TOOL IDENTIFICATION DAVIS
Tape Measure –a flexible tape that slides into a case. The tape has a hook on the end that adjusts to true zero.
Folding wooden rule-usually 6 to 8 feet long, this rule is good for inside measurements. The reading on the brass extension can be added to the length of the rule itself.
Sliding T-bevel-checking and transferring angles. The blade pivots and can be locked to match any angle
Punches-the center punch is used to make a starting point in wood or metal. The pin punch is flat on the end and is used to remove assembling pins.
Try square- the most common woodworking square for laying out and checking 90’ angles. It can be used to test a surface for levelness and squareness. It is often used to make lines across the face or edge of stock.
Carpenter’s square-usually has a 2” x 24” blade and a 1 ½ “ x 16 tongue. Made of metal, this square is used for laying out line and squaring when a smaller square would not be accurate.
Combination square-Used to check and lay out 90’ degree and 45’ degree angles. The handle slides on the blade so that it can be used as a depth gauge. A spirit level in the handle can be used to check level and plumb.
Speed Square-marked with degrees for fast layouts. Its small size makes it handy for quick layouts.
Carpenters Level-used to check level and plumb. Digital model are also available.Standard lengths 24’’ and 48’’
Stud Finder-Finds the studs in a wall by measuring the density of the wall
Claw hammer-the most commonly used hammer. The curved claw provides leverage for pulling nails. The face may be flat, bell shaped, or checkered. For most work, a 13- to 16- ounce head weight is appropriate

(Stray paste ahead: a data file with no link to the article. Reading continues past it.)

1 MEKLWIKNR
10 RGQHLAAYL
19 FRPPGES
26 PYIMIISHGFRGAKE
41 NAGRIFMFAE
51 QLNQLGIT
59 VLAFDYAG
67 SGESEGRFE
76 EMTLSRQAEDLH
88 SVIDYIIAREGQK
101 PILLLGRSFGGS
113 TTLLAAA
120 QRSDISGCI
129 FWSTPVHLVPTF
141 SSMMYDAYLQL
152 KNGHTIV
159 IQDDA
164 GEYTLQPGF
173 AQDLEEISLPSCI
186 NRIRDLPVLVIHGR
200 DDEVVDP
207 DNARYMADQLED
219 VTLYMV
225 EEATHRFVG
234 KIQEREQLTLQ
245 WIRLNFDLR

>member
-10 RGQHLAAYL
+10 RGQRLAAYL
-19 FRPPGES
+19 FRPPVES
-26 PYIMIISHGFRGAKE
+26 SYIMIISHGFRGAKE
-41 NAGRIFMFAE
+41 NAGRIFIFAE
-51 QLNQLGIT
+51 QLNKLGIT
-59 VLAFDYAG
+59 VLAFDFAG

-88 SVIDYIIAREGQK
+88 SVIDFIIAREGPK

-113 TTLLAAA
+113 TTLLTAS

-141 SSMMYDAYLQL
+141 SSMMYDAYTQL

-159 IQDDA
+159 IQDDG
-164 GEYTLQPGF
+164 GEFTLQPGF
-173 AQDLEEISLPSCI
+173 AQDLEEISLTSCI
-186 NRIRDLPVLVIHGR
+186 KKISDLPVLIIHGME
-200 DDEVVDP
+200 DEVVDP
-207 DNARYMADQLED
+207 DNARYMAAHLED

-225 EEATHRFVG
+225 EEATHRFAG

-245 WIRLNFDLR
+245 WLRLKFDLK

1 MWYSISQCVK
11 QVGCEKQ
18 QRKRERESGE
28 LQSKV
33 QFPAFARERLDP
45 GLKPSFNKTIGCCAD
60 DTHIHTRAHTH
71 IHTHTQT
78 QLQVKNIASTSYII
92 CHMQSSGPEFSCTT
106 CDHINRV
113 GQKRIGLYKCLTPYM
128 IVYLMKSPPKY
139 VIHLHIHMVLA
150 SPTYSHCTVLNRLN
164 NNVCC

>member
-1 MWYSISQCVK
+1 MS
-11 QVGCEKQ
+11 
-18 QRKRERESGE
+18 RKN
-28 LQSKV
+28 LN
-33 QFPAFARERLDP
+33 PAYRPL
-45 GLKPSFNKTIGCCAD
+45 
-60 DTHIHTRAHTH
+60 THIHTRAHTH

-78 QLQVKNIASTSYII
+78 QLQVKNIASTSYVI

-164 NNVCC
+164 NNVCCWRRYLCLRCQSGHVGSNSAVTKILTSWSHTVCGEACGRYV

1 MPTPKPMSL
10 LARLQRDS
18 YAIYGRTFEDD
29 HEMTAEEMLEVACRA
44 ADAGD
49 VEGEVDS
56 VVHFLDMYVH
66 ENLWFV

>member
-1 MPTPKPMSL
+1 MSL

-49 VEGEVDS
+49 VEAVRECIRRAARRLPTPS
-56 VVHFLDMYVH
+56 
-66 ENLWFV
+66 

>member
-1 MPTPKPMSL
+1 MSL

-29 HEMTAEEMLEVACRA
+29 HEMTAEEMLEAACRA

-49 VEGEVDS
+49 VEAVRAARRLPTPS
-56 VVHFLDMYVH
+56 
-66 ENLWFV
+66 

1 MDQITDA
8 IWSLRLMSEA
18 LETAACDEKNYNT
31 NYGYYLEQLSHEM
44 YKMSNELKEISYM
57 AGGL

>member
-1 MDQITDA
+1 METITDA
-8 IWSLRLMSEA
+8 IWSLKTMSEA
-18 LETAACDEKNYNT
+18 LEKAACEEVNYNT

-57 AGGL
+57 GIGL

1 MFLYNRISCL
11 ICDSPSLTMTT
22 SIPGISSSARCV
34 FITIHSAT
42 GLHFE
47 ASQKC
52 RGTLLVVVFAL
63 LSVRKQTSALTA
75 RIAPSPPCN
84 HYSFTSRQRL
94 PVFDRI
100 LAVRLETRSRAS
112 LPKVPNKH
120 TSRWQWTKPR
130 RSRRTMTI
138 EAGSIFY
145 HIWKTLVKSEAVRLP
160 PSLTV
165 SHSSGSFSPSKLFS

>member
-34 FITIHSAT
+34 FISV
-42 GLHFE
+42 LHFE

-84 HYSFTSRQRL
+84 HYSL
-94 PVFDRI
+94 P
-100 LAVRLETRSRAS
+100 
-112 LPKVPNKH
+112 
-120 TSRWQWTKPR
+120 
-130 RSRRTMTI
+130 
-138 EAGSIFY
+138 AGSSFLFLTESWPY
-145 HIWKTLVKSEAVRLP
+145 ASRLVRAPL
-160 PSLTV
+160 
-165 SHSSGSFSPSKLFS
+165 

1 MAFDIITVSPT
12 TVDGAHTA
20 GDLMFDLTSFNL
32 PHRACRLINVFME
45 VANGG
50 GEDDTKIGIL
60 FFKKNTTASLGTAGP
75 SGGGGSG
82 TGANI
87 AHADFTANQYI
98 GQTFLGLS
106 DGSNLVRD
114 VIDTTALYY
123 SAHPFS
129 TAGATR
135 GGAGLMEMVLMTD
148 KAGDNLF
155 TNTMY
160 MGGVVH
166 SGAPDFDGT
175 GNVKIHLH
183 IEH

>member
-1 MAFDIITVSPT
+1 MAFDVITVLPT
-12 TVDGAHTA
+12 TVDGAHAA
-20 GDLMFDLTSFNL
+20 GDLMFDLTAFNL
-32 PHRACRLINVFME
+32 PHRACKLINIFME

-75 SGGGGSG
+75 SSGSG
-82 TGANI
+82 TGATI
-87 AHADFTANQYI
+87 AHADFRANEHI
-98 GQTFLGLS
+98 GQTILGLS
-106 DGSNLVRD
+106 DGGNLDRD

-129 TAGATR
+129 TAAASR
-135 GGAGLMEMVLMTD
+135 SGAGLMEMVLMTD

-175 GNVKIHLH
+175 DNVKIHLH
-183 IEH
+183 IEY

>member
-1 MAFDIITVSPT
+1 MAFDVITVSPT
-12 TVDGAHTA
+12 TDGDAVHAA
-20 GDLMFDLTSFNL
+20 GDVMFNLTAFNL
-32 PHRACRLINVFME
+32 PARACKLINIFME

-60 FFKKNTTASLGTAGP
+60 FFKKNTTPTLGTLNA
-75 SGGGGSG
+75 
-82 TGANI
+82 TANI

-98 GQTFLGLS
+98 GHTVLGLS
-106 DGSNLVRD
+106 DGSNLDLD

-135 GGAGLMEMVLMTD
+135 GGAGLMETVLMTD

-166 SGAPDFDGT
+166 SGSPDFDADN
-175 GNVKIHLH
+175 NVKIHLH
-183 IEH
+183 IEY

Ripping hammer-has a wedge-shaped claw used for prying apart pieces that have been nailed together. It has a mesh type face for rough framing work. It should not be used for finish work.
Tack Hammer-a small lightweight hammer that holds and sets tacks. It usually weighs only 5 to 8 ounces. It is used for picture frames, cabinetmaking, trim, and upholstery.
Nail Puller-sometimes called a cat’s paw. It is driven under the head of a nail so that the nail can be pulled out more easily.
Brace-bores large holes in wood by hand. Special auger bits must be used with the brace.
Cordless Drill-an electric drill powered by a rechargeable battery that fits into the handle.
Twist Bit-designed for wood. If you use it with metal, lubricate it with machine oil.
Spade Bit-the long point makes it easy to locate a hole exactly where you want it. Start the drill at a slow speed as it enters the wood. If you are not careful, it will leave a splintered exit hole.
Hole Saw-cuts large holes in wood, plastic, and thin metal. It is mounted on a special arbor with a bit in the middle to guide the say into the wood in the correct location.
Nut Driver-acts like a screw driver but turns hexagonal nuts and bolts instead of screws
AVIATION SNIPS-easier to use on metal than tin snips; especially designed to make curved and straight cuts in metal
Long Nose Pliers (Needle Nose)-use to hold small objects, especially in electrical work. Sometimes they have a wire cutter on the side for cutting small gauge wire.